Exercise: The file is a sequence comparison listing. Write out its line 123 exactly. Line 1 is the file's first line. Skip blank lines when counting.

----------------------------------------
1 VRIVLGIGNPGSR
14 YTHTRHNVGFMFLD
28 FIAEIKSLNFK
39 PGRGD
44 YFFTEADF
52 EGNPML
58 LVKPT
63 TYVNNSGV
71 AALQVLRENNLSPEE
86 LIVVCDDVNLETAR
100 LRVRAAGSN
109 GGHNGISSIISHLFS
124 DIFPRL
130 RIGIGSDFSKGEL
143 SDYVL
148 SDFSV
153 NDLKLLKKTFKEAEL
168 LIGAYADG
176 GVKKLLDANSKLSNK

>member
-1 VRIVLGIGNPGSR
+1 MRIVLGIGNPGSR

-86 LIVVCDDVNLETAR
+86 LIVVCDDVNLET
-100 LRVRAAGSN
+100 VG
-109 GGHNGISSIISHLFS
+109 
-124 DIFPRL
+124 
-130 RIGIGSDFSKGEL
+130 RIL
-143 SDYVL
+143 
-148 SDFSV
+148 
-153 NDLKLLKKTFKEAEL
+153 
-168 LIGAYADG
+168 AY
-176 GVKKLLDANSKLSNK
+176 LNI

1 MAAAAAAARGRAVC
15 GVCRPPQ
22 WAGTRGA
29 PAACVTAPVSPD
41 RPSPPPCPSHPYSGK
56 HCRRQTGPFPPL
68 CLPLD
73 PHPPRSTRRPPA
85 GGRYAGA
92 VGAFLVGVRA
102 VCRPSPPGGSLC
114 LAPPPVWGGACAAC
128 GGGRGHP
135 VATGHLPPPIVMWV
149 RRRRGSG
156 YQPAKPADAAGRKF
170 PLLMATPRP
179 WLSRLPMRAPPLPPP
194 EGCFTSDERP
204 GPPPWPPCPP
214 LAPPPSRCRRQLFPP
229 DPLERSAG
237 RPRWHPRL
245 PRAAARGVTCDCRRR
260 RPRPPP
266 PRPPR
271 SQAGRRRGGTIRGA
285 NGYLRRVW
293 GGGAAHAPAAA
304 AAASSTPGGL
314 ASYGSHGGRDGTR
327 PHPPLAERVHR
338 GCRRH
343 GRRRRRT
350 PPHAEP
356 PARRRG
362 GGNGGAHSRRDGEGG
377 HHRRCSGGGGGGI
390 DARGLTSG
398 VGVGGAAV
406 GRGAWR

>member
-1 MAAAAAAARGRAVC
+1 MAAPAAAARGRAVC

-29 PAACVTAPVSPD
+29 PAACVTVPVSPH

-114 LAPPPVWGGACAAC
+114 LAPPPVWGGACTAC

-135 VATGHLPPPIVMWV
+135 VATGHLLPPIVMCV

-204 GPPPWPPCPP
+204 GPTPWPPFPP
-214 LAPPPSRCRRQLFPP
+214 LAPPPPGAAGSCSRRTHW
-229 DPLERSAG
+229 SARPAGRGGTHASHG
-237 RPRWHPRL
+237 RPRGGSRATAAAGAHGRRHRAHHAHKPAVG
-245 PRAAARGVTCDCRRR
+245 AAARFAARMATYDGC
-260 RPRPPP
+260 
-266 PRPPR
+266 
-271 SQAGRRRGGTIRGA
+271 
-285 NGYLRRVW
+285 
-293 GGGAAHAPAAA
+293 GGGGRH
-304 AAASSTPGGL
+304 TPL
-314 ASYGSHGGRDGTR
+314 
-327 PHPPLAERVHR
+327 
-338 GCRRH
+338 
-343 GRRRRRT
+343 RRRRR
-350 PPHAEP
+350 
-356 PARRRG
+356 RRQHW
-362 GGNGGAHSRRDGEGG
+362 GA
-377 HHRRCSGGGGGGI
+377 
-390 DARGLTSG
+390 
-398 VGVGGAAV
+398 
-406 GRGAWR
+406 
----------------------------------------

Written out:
-350 PPHAEP